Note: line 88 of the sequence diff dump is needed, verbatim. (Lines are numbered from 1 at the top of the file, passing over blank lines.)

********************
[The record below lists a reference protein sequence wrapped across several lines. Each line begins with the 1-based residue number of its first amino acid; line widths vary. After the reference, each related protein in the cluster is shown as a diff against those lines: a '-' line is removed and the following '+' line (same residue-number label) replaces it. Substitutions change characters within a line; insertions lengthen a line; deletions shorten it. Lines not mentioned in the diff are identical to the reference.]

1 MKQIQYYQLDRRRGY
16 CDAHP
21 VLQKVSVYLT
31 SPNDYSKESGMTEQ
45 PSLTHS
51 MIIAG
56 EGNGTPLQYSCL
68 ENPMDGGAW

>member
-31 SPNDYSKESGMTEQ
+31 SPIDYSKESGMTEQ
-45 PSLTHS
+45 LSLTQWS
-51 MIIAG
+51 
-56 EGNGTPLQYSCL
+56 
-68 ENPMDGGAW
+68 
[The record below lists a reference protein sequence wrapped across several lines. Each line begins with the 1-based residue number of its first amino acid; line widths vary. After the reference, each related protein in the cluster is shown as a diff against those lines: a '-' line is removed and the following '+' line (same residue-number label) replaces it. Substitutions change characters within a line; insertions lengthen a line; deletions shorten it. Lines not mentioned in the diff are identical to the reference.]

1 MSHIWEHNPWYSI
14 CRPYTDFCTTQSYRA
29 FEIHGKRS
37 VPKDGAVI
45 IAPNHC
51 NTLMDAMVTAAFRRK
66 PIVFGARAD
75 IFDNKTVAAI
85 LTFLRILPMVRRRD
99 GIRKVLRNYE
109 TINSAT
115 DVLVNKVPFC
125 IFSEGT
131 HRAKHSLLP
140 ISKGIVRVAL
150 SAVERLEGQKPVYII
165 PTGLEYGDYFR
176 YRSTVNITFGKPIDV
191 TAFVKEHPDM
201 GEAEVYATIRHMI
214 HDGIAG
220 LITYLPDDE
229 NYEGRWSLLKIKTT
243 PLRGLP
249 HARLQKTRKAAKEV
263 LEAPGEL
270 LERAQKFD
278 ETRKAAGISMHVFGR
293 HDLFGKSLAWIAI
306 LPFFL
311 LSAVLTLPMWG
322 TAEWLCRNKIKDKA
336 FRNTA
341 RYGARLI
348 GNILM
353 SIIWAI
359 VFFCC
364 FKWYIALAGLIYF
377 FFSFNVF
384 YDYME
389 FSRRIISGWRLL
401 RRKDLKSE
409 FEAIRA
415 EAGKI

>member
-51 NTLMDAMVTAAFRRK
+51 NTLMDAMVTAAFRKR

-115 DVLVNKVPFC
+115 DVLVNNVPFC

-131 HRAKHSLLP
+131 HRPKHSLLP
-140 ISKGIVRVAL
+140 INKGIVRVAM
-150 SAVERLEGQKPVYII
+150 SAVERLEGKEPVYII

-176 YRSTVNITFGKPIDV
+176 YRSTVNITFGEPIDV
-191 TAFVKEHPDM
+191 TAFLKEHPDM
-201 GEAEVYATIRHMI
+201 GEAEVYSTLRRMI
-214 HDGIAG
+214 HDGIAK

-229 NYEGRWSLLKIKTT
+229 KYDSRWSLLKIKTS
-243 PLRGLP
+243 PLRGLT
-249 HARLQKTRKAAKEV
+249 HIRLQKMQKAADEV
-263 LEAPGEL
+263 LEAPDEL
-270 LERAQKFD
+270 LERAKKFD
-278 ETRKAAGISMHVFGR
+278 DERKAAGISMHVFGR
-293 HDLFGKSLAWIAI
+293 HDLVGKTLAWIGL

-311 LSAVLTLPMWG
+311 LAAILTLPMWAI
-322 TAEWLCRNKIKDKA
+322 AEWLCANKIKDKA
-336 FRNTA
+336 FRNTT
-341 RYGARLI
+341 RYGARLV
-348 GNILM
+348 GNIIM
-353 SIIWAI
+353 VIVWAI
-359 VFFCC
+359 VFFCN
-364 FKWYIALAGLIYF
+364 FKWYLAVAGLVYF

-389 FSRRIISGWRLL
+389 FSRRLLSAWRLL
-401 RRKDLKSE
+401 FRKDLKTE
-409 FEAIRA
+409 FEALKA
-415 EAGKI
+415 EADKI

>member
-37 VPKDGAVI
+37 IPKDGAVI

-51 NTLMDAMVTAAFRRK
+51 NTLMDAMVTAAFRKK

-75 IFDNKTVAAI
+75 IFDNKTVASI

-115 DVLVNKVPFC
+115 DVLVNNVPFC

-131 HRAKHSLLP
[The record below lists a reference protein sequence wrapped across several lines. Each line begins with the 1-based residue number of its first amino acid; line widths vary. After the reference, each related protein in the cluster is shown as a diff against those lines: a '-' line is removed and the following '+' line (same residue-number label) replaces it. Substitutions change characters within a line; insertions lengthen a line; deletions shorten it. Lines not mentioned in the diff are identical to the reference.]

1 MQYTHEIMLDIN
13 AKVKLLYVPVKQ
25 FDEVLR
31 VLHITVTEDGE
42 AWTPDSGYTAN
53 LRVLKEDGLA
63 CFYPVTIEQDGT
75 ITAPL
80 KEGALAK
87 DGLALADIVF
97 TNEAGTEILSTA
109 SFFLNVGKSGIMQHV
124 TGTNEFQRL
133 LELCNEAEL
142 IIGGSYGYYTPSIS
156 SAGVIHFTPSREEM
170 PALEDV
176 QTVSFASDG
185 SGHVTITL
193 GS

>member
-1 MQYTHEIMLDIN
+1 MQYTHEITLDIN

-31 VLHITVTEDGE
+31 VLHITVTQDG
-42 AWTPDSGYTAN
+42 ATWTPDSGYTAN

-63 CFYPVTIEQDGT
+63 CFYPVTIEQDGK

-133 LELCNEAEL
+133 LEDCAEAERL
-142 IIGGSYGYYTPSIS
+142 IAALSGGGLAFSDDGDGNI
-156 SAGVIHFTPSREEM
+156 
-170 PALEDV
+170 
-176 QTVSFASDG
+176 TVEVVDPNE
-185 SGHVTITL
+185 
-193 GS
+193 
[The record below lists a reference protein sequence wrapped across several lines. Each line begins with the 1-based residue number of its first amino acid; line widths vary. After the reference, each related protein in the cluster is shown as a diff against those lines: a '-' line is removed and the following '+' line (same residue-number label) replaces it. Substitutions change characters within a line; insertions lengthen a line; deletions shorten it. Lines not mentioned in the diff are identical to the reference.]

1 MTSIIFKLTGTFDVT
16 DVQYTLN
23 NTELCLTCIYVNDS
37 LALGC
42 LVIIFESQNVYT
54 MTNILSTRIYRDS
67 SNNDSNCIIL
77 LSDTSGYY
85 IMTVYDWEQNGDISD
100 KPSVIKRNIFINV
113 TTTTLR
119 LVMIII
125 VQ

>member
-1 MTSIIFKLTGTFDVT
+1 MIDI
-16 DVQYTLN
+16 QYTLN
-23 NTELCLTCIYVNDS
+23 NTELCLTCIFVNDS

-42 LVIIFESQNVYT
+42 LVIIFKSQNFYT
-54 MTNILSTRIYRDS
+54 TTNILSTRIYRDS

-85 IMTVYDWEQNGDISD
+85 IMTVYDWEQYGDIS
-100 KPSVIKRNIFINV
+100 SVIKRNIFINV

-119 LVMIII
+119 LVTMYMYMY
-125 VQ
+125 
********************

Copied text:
+243 PLRGLT